We called the rental place and asked if they could pick us up at the mechanic's shop, but were told by the guy who answered the phone that the guy he would normally send out for us isn't back from somewhere else yet, but he'd send him over when he showed up.  Well at least now we knew we could get a rental and we just needed to wait for a ride, so we got things settled with Terry so he could work on the Jimmy while we're in Idaho and, depending what he finds out, hopefully have it fixed for when we pass through Rawlins on the way home in 3 days.  I left him my cell phone number so he could keep me updated.

Meanwhile, our rental car ride still hadn't shown up, and Terry took off for lunch.  Jamie spotted a gas station a few blocks away through a field and decided to walk there to get something to drink.  A little while after she got back, our ride finally showed up.  It wasn't the guy who was supposed to pick us up though, just someone else who happened to walk in and be available.  Whatever, we were thankful to be making progress at all.

The rental car place set us up with a 2007 Ford Taurus with a tape deck and a cracked windshield.  We moved our luggage and stuff into it, signed our lives away, and were finally on our way to Idaho again, 4 hours later than we had planned.  Fortunately, in our travel plans we left only 8 hours of driving on the 3rd day (whereas the first two days had 12 hours each).  So we just arrived in Sun Valley, Idaho around 11pm like the previous two stops, but not before some excitement in Utah...

Welcome to Utah
digimind
thwack
We were driving our rental car through Utah, heading toward Idaho, when we approached a work zone on a road that was winding its way next to a river between mountains. The tanker truck in front of us slowed down more and more and then finally came to a stop when a patrol vehicle put its flashing lights on and stopped, blocking the road. After a few minutes, the trucker behind us got out and walked forward to talk to the trucker in front of us. Meanwhile, another patrol vehicle had stopped traffic in the other direction as well, leaving a clearing in the road. As the trucker walked back, I rolled down my window to ask what was going on, but before I could ask, he pointed up at the sky behind us. I stuck my head out and looked up to see a life flight helicopter approaching the scene. Keep in mind, this is a road winding between steep rock-faced cliffs. This helicopter just swooped around in front of us and landed on the road in front of the stopped patrol vehicle!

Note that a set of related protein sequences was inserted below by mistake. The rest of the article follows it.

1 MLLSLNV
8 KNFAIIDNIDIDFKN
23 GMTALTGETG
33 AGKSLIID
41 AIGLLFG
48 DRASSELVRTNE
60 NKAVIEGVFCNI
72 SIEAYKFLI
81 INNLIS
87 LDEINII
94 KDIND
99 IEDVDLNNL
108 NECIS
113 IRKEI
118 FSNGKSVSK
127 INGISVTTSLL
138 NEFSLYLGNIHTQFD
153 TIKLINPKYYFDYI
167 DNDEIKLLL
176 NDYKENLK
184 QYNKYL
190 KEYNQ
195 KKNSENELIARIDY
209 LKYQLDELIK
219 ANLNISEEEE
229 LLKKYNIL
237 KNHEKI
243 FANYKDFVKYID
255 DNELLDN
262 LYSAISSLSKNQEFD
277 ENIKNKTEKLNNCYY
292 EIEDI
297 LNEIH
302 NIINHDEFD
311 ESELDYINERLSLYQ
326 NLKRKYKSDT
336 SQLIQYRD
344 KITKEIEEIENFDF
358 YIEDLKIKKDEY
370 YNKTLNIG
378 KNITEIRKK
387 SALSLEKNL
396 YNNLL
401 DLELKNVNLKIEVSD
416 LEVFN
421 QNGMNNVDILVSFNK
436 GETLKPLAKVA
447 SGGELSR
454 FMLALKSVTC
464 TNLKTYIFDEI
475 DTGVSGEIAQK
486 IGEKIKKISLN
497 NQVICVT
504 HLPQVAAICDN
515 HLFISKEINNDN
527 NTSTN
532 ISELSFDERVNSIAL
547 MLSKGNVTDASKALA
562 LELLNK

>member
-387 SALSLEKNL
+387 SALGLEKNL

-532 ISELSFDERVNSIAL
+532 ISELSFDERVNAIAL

As the helicopter landed, the trucker told me what was going on.  In the river next to the road, someone had been canoeing, rolled over and hit their head on the rocks, was unconscious, and receiving CPR.  Suddenly our car problems didn't seem quite so bad!  We sat in our car hoping everything turns out ok for that person, and appreciating life.  We grew more concerned with every minute the helicopter remained on the road.  It ended up staying there for about 20 minutes.  I don't know if they put anyone inside because I couldn't see that door from my position.  I thought it would be insensitive to shoot photos of video of someone in their life-threatening situation, but since I couldn't see anybody, I wanted to have a record of this helicopter on the roadway since it was clearly going to be a memorable part of our trip.  I shot video of it taking off and flying over my head, but tha'ts on my mini-DV camera and I don't have a cable to download that to our laptop, so I won't be able to share that until I get home.

Welcome to Idaho
digimind
thwack
Driving into Idaho in our rental car was rough thanks to the incredibly uncomfortable seat murdering my back.  I had Jamie drive for a little while so I could lie back and rest my eyes a bit.  (Up until that point, I had done all the driving on the trip.)  Much of the drive is along a perfectly flat and straight road through a desert landscape between two mountains.  Puts you right to sleep.

Anyway, we were finally approaching Sun Valley, well after dark, and decided to stop at a rest stop.  While I waited in the car, the only light in the parking lot turned off (it was apparently motion-sensing because it turned on as we drove in) and when I looked up at the night sky, I saw the Milky Way.  I think that's the first time I ever saw it in person.

We arrived at the house in Sun Valley where my family was staying well after 11pm.  We were given the option of staying in a room with two twin beds and a shared bathroom, or a room at the fancy inn about a 5 min walk away.  We chose the inn.  We needed pampering at the end of that day.

So finally, yesterday we were able to relax here a little bit.  We came over to the house for some breakfast and met with all sorts of people from my mom's side of the family that I haven't seen in years (or in some cases ever).  We went out for lunch in the nearby town of Ketchum and found a place called Wrapcity, where I got a decent turkey club wrap.  We also went for a walk around the Sun Valley resort and my brother pointed out all the places I don't remember from being here as a child.  The only place I slightly remember is the outdoor ice rink where every time I skated around to where my parents were, I went toward the railing and caught myself on it.  Apparently I loved doing that.  I'm not sure if I remember that directly from experience or only from home movies I've seen of it.

In the evening, there was a free symphony orchestra performance in the nearby outdoor pavilion with lawn seating.  Apparently the orchestra is formed by inviting the first-chair players from orchestras all over the country, including two from the Rochester Philharmonic Orchestra.  They played Ode to Joy (the whole thing, I think), and it was most impressive.  I was also impressed with the pavilion's acoustics and sound engineering.  For the grass seating, they had a complex array of speakers up on poles facing both forward and back, so that no matter where you're sitting, it sounds like you're in the center of an auditorium.  But it's not totally fake-sounding, because you can still hear the direct sound from the stage as well.  Very well-done.